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According to the video https://www.youtube.com/watch?v=jcKRGpMiVTw, the series $s_n=\sum_{k=1}^n (-1)^{k+1} k$ is $2$-Cesàro summable. Because of the not-quite rigorous identity

$$ s_\infty = \frac{1}{(1+1)^2},$$

I expected that $s_n$ would then be $2$-Cesàro summable to $1/4$. However, computing the partial averages of the partial averages of $s_{n\rightarrow \infty}$ with the following Python code yields a sequence that quickly decays past 1/4 and seems to be tending towards 0.

def secondNeg(n):
    if n % 2:
        yield n
    else:
        yield -n
    yield from secondNeg(n+1)

def Cesaro(mean, pos, s):
    result = (mean*pos+next(s))/(pos+1)
    yield result
    yield from Cesaro(result, pos+1, s)

for i in Cesaro(0, 1, Cesaro(0, 1, secondNeg(1))):
    print(i)

As a matter of fact, I obtained that the 985th average of averages is approximately $0.0015618150237966225$.

How do I prove that $s_n$ is (or isn’t) $2$-Cesàro summable, and how do I rigorously compute the value of this sum? And why does the code above not give a sequence converging to $1/4$?

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  • $\begingroup$ Can't speak to the code, but showing the regularized sum converges to $1/4$ isn't bad. $\endgroup$ – FearfulSymmetry Sep 5 '20 at 23:19
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If the limit exists, the Cesaro sum of order $\alpha>0$ of $\sum_{n}a_n$ is equivalent to $$ C(n,\alpha) = \lim_{n\to\infty} \sum_{j=0}^{n} \frac{\binom{n}{j}}{\binom{n+\alpha}{j}} a_j $$We have $a_j = j (-1)^{j+1}$, so $$ C(n,2) = \lim_{n\to\infty} \sum_{j=0}^n \frac{(-1)^{j+1} j (j-n-2) (j-n-1)}{(n+1) (n+2)} $$We can factor out the denominator and then the numerator cleans up using the closed-form expressions for sums of powers: $$ \lim_{n\to\infty} \frac{2 n^2-2 (-1)^n n+6 n-3 (-1)^n+3}{8 (n+1) (n+2)} = \frac{1}{4} $$If you are willing to take it on faith that the original sum is Cesaro-2 summable, you could also compute its value using Abel summation (as Cesaro implies Abel, see here): $$ \lim_{r\to 1^-} \sum_{n=0}^{\infty} n(-1)^{n+1} r^n = \lim_{r\to 1^-} \frac{r}{(r+1)^2}= \frac{1}{4} $$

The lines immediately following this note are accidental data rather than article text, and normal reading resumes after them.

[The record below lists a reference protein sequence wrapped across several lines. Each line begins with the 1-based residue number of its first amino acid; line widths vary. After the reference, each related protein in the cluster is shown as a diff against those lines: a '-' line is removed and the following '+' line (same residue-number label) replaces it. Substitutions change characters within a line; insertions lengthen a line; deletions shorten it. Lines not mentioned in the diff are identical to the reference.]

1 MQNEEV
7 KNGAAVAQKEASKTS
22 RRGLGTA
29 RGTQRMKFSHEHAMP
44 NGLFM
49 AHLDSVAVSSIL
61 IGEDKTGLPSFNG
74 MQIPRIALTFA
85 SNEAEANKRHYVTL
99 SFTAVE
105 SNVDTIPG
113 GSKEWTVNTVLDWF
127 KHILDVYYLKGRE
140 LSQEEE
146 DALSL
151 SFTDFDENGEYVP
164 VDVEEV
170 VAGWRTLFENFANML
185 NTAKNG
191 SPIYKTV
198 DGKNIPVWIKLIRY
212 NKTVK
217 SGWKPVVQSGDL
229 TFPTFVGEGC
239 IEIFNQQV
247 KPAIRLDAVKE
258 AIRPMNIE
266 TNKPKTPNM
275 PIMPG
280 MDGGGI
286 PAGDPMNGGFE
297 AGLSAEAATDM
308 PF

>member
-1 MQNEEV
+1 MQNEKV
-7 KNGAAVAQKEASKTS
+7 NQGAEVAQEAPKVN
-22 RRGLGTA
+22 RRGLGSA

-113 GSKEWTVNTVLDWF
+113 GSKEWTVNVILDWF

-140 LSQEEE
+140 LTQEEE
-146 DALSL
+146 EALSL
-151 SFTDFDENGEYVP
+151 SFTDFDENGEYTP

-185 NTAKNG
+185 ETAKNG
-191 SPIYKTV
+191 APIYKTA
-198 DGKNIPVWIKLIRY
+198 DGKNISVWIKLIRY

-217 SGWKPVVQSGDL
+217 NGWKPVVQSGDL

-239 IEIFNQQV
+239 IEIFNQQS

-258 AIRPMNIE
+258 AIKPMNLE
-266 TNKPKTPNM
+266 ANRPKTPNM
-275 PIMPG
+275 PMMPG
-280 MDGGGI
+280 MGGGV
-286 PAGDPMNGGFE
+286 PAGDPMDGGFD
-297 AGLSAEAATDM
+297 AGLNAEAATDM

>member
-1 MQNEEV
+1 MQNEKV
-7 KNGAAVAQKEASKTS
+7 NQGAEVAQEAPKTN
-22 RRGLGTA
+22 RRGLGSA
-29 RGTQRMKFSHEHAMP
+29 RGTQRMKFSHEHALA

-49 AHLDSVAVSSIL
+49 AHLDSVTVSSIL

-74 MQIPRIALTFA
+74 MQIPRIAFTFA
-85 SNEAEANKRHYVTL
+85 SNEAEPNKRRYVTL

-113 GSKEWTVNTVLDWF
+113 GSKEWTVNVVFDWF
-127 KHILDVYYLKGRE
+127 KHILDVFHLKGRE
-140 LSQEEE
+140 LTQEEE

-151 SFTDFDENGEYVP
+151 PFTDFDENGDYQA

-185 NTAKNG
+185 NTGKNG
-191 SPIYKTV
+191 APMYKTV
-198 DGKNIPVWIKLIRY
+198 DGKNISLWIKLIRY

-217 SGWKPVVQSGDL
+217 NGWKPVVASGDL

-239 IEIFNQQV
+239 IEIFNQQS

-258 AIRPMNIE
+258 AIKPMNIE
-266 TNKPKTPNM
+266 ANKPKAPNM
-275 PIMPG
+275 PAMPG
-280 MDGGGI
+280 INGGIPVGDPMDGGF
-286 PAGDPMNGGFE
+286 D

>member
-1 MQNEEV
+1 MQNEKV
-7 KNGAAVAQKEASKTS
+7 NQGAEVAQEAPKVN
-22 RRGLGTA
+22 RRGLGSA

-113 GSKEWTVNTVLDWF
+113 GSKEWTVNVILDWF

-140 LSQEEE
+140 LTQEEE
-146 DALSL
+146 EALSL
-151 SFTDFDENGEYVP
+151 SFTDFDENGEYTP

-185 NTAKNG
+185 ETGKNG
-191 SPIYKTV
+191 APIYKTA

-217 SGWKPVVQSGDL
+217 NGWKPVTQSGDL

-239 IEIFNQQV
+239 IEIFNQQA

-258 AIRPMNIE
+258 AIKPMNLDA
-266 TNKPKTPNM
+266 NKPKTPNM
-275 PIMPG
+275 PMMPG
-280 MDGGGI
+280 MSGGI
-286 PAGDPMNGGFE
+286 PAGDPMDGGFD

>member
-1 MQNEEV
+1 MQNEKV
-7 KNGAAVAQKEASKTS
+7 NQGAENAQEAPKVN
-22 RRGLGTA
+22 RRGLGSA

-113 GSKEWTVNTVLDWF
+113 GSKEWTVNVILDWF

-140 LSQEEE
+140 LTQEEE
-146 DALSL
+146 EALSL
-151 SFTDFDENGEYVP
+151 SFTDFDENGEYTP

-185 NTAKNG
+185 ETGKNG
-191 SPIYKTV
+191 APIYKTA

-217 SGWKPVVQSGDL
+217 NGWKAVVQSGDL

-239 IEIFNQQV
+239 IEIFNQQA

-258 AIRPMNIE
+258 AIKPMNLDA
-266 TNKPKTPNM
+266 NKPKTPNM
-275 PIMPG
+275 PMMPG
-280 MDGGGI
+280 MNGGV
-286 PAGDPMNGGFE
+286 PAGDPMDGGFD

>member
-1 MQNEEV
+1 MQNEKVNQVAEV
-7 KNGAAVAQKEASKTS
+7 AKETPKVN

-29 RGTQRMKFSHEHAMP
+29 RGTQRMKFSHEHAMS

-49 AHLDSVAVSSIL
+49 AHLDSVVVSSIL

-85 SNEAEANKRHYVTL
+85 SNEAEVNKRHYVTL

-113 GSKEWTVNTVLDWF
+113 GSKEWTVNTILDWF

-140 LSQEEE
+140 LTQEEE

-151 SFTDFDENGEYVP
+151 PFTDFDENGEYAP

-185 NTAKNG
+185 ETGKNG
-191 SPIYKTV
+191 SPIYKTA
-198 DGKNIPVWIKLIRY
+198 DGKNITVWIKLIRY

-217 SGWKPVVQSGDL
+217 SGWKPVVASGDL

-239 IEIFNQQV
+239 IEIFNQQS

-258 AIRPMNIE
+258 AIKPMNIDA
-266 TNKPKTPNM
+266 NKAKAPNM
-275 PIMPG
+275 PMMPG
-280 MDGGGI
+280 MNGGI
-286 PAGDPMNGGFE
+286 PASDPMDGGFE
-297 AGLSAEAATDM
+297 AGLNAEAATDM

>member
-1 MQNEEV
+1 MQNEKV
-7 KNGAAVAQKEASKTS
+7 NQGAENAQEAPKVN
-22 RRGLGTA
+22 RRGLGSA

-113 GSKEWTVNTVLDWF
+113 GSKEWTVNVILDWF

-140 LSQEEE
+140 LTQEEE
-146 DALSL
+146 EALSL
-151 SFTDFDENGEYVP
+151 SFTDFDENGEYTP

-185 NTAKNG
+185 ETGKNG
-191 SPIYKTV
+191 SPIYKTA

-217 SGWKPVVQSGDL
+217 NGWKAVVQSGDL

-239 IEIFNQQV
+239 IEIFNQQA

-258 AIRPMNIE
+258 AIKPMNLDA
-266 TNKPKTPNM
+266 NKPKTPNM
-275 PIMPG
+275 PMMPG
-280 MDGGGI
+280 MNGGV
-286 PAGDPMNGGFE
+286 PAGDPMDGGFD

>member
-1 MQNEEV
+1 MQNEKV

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  • $\begingroup$ I see in Shawyer & Watson (the reference cited in Wikipedia) that $A_n^\alpha = \sum_{k=0}^nE_{n-k}^\alpha a_k$ and $E_n^\alpha=\binom{n+\alpha}{\alpha}$. But how does that lead to the first equation in your answer? $\endgroup$ – Rodrigo Sep 7 '20 at 16:34
  • $\begingroup$ It's just the binomial theorem. $\endgroup$ – FearfulSymmetry Sep 7 '20 at 17:00
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To perform 2-Cesaro summation, sum the partial sums, then sum those sums, and divide by the result obtained by performing the same operation on the partial sums of $1+0+0+0+...$, that is, by the triangular numbers. Here we transform the partial sums

$1,-1,2,-2,3,-3,4,-4,5,-5,...\to$

$1,0,2,0,3,0,4,0,5,0,...\to$

$\color{blue}{1,1,3,3,6,6,10,10,15,15,...}$

and divide by

$1,1,1,1,1,1,1,1,1,1,...\to$

$1,2,3,4,5,6,7,8,9,10,...\to$

$\color{blue}{1,3,6,10,15,21,28,36,45,55,...}$

The resulting quotient equals the $m$-th triangular number divided by the $n$-th triangular number where $n\in\{2m-1,2m\}$; as $n$ increases without bound this has the limit $1/4$.

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    $\begingroup$ Fixed the code and showed a solution exists; nice work. $\endgroup$ – FearfulSymmetry Sep 6 '20 at 0:24

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